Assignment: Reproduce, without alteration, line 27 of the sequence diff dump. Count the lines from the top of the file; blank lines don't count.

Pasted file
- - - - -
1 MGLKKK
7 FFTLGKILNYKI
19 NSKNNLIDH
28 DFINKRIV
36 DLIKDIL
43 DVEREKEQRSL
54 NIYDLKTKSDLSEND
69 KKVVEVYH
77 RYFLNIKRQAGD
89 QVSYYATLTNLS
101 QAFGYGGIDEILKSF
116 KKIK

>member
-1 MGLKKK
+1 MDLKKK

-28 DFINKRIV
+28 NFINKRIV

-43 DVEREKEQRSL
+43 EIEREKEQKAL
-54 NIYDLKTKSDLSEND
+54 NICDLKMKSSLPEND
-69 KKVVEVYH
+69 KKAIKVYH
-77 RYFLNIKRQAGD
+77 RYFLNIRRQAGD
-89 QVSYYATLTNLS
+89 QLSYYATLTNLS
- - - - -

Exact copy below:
+89 QLSYYATLTNLS